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DA Plans Check on Wilson Records

By Peter Eichstaedt/
Journal Capitol Bureau
      SANTA FE --Bernalillo County District Attorney Robert Schwartz said Thursday he plans to send an investigator to the Children, Youth and Families Department offices in Santa Fe to check on foster parent records involving department Secretary Heather Wilson."What I intend to do, very simply, is to contact her office, since it is a record that comes out of Bernalillo County, to make arrangements for an investigator to make sure it (the record) is intact and maintained in a manner as required by law," Schwartz said.


FROM ALBUQUERQUE JOURNAL ARCHIVES

  • August 9, 1996: DA Plans Check on Wilson Records
    Bernalillo County District Attorney Robert Schwartz said Thursday he plans to send an investigator to the Children, Youth and Families Department offices in Santa Fe to check on foster parent records involving department Secretary Heather Wilson. full story

  • June 17, 1998: Former DA Says Wilson Broke No Law Over File
    Former District Attorney Bob Schwartz said Tuesday that Republican congressional candidate Heather Wilson did not break the law in 1995 when she had a confidential file concerning her family moved while she was head of the state's Children, Youth and Families Department. full story

    click to enlarge photo
    July 19, 1998 Sunday Journal front page from microfilm

  • July 19, 1998: Friends Say Wilson's Husband Content on Sidelines
    People who know him say Jay Hone is happy to watch his wife, the new 1st District congresswoman, have the spotlight. full story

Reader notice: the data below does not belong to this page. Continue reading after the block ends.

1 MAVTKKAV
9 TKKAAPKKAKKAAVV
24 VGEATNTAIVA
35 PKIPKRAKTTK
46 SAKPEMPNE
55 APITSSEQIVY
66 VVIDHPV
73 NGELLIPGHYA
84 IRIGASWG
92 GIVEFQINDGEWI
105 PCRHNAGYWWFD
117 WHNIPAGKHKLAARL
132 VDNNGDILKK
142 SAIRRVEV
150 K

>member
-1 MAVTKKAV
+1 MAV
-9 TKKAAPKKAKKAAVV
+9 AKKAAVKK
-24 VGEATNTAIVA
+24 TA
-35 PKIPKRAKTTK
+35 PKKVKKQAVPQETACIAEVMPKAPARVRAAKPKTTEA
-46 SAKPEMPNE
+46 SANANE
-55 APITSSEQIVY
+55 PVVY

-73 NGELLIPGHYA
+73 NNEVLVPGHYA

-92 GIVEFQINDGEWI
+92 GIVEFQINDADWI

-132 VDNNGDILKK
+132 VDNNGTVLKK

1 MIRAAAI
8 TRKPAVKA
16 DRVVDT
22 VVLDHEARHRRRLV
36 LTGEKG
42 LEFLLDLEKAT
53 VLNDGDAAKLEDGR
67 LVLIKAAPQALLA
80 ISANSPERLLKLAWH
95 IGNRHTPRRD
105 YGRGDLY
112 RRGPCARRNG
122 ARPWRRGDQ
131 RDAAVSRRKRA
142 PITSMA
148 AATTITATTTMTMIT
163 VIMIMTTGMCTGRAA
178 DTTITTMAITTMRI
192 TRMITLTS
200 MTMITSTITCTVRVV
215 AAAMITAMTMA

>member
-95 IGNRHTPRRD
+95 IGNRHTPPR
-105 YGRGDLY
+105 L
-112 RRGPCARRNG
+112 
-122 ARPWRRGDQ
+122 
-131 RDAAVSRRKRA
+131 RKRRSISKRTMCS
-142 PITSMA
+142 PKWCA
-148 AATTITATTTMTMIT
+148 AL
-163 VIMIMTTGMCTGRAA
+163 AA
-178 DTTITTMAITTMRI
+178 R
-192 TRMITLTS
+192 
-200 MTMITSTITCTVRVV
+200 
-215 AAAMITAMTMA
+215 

•        Schwartz's comments come in the wake of a controversy surrounding Wilson's decision to move foster parent records involving her family to a more secure location. Wilson and her husband are foster parents.
           Moving department records regarding families is not unusual, she said. "We move records every day," she said. "We need to make sure that records are moved all the time and are safe."
           On Wednesday, Wilson said she had ordered the records moved because she feared they might be stolen or made accessible to people who did not have to the right to inspect them.
           "I have had suspicious for some time, based on rumors, that someone had attempted to steal information from the department regarding my family," she said Wednesday in a prepared statement.
           On Thursday, Wilson said her fears were that "some unscrupulous individual would troll for trash, excerpt (the records), or take then out of context to discredit our family," she said.
           Wilson said that on June 19 she requested a criminal investigation by the state attorney general "into the release of confidential information about my family."
           Wilson did not disclose the nature of the information, but said it involved information about her family situation.
           Wilson said she never asked to see the records, had never been given access to them, had never had them removed from the department nor had she asked that the records "be altered, destroyed or tampered with in any way."
           Kay Roybal, spokeswoman for Attorney General Tom Udall, confirmed that the department is looking into the issue at Wilson's request.
           Schwartz said he was concerned about the way that Wilson had handled the records.
           "The problem is when a public employee uses their official capacity to go ahead and take care of a personal problem," Schwartz said.
           "I think the best way would have been for her to make an application under seal to a court authorizing her to remove a file," he said.
           "You have this legal problem," Schwartz said. "There is a specific statutory frame on how these things are to be handled. There is a very exclusive group of people who are allowed access to these files. I think she could have gone to another agency or she could have gone here."
           Wilson said that making a sealed request for a records transfer would be too time-consuming and "totally impractical."
           Schwartz and Wilson locked horns recently when Schwartz filed charges against two social workers, alleging criminal negligence in a child abuse investigation.